H: I don’t think theatre is the only solution to anything. Hopefully, through theatre we find ways to inspire ourselves into what each person can do. It’s important to write letters to congress, to document, to denounce, to go and accompany human rights activists, to go and see with our own eyes what is been financed in other countries in our name, with our tax dollars. But it is also important to change things inside the US. So for example with the “School of Americas Watch” we do a vigil every year in front of the school gates, in front of the place where the soldiers have been trained. We use giant puppets and street theatre as a vehicle. Every year we create a pageantry of puppets that tell a story connected to the atrocities that the school graduates have committed. At the same time, we do a vigil, a mourning ritual, where we mourn the deaths of all the people, all the atrocities that have been committed in the name of the United States, in the name of so-called democracy, using the tax dollars of the American people. Then, using the puppets again, we return to life. For me that’s very important. Every mourning ritual has to end in a dance or something that symbolizes a return to life. We cannot die with the dead. We have to stay alive in order to stop the conditions that created those atrocities. So for me, theatre is a ritual and it’s a powerful one. Street theatre and the puppets remind us what has happened but they also allow us to be creators, to learn from those wounds and transform them into something different. In order to create a new world, we need to understand the one we’re living in. We need to destroy the one we’re in and create something new. Theatre like art is the place where imagination resides; it’s the place where we can really imagine what we want. It’s very difficult to transform the world if you don’t know what you want. It’s very easy to protest, to say ‘no’ to what you don’t like but it’s not powerful enough. And I think it gives power to the powers that be. We need to regain that power, the power to make decisions, the power to create new social experiences.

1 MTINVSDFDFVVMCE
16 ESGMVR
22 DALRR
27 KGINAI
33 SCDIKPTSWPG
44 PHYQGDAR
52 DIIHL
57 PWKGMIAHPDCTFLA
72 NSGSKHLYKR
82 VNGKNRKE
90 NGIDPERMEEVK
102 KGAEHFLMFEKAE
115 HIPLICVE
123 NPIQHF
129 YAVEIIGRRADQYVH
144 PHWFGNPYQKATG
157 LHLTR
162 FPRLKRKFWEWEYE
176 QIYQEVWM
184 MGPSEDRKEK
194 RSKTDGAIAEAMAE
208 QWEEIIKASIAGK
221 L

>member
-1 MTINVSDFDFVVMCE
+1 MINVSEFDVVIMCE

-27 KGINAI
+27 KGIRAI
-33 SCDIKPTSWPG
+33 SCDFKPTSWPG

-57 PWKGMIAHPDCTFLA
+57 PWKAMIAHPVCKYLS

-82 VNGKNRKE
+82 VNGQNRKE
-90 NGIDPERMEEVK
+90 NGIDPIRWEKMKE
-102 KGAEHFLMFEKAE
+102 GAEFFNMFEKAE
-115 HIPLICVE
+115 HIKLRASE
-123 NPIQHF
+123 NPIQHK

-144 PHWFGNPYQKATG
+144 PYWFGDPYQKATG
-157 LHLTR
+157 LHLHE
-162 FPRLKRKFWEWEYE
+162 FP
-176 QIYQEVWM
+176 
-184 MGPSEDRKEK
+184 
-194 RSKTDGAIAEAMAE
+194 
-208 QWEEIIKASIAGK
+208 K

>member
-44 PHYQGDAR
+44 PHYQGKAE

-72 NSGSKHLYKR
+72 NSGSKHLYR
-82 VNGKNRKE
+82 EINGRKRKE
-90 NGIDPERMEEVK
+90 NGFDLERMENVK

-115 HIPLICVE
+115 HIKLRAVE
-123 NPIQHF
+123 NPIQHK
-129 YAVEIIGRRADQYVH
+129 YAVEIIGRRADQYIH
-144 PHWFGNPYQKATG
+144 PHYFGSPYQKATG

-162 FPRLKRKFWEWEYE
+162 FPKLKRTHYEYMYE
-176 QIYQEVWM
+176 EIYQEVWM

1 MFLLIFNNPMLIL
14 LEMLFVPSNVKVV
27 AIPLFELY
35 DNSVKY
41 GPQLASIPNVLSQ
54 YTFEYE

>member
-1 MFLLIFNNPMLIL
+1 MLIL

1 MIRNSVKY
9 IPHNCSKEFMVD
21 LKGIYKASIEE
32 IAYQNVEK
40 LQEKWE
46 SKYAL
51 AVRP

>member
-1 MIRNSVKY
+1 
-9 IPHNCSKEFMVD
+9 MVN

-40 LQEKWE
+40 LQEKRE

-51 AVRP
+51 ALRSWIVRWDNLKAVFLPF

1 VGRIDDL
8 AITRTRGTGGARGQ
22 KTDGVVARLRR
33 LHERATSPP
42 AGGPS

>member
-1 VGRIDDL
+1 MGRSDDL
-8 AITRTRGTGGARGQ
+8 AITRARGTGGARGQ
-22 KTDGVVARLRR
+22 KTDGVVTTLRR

R: You grew up in South America, have lived a long time in the US and saw many realities around the world – when you work in Europe, comparing to your prior experiences, where do you see the biggest differences in what people want and what people don’t want, in the problems they face and what they want to create?


H: I have impressions; I really don’t have an analysis of that yet. In South America life is happening. Life is been created as we speak. Part of the reason is because death is everywhere. I noticed that when death is around the corner, life is sprouting everywhere; people are very connected to the urgency of life. Everything is to be re-invented, everything is to be re-created.

At the same time, the corporations are ransacking the resources that are left. Colombia, for example, is being turned apart by bulldozers and entire mountains are being destroyed, seeking coal, gold, diamonds and all kinds of minerals. It’s unbelievable to see the level of destruction, the insatiable greed of corporations, the complacency of our ruling classes, and the use of military might to oppress the people that oppose this exploitation.